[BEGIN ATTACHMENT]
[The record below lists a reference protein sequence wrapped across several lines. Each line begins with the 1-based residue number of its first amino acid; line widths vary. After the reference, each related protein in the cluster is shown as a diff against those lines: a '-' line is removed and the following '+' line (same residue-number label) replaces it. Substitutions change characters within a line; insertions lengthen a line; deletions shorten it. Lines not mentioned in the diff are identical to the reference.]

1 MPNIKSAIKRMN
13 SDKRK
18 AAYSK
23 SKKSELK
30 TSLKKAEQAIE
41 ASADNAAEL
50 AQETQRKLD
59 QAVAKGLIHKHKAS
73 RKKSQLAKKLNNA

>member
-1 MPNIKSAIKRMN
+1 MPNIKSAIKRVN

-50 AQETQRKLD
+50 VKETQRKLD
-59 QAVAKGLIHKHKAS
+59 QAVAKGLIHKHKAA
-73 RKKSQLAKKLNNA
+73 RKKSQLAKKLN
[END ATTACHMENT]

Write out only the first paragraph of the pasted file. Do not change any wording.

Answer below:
[The record below lists a reference protein sequence wrapped across several lines. Each line begins with the 1-based residue number of its first amino acid; line widths vary. After the reference, each related protein in the cluster is shown as a diff against those lines: a '-' line is removed and the following '+' line (same residue-number label) replaces it. Substitutions change characters within a line; insertions lengthen a line; deletions shorten it. Lines not mentioned in the diff are identical to the reference.]